I have no solid conclusions – I just want to engage with people in a way that does not shut off the opportunity for any of us to change our minds, even slightly.

  6. The idea of back-channels appeals to my sense that we don’t always need agreement to keep moving. Dissent adds tension and possibly energy that can be easily lost in the urge to consensus–though it can also stall or stop things in their tracks.

    I’ve worked with groups where if we had only allowed dissenters a meaningful place in policy we might have been able to keep their energy alive as contributors. As someone who often does a poor job of considering what I’m saying my general experience has been isolation. I’m also willing to pay the price of isolation often rather than silence myself or squirm over foolish things I might say.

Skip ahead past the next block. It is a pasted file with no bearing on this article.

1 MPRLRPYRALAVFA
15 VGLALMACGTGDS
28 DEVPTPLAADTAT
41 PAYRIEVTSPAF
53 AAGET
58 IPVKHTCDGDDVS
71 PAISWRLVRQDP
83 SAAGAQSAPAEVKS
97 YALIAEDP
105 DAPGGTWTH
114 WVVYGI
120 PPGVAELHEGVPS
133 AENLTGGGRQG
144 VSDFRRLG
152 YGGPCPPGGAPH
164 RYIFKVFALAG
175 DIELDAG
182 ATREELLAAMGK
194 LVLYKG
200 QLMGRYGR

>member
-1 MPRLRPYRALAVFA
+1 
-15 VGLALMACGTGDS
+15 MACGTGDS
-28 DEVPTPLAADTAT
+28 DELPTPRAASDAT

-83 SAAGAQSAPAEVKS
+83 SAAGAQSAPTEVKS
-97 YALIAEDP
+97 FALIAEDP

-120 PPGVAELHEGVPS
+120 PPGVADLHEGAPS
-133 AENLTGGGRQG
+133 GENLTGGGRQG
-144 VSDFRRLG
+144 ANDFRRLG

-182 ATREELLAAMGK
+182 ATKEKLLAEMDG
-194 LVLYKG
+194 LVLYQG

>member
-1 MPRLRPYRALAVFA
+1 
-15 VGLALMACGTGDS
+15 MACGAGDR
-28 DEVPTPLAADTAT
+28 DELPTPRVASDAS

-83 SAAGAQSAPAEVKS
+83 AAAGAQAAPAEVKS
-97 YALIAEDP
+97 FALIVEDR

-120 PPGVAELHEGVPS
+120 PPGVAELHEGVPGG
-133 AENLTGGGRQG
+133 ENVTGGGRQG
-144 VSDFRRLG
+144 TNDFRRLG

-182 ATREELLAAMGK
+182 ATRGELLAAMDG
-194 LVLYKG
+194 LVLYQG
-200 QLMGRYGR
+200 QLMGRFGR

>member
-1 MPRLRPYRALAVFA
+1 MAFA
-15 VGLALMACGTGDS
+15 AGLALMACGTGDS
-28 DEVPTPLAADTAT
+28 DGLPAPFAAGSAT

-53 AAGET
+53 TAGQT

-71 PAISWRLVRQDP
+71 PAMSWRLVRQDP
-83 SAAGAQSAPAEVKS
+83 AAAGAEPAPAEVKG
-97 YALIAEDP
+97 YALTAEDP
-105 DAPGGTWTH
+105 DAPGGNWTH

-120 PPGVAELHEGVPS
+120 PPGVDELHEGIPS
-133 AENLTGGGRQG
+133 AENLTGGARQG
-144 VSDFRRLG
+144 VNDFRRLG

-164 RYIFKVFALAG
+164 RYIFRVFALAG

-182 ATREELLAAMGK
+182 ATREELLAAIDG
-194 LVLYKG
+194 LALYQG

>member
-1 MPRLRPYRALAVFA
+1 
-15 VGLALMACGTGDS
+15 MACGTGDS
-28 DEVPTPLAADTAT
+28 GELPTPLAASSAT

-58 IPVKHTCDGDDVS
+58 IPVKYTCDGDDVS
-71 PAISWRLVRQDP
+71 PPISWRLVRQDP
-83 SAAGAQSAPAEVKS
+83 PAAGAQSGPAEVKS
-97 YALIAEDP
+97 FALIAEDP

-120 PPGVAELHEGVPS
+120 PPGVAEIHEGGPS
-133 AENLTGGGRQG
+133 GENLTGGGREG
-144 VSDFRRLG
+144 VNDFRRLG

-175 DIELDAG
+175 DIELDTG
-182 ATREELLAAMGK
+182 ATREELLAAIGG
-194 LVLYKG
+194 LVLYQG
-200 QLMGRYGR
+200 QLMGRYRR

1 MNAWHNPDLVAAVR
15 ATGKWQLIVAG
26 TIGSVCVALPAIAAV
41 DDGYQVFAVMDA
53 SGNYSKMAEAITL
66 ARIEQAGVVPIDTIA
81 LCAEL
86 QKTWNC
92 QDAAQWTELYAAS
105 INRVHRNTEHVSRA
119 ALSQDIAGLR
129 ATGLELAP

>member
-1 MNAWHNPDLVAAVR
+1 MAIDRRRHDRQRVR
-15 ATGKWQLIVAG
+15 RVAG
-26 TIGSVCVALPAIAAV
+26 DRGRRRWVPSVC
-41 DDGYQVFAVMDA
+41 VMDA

To me, a back-channel allows a more raggedy group to evolve into a more interesting being, but it still creates the annoyance of constant negotiation which can be draining. Or maybe an unproductive “position” in the group as shit-disturber without necessarily a pay back for diversity they add.

    How diverse can a group be before it breaks? In terms of the footprint for the group, if most activity exists outside the chaos boundary, is it actually a group?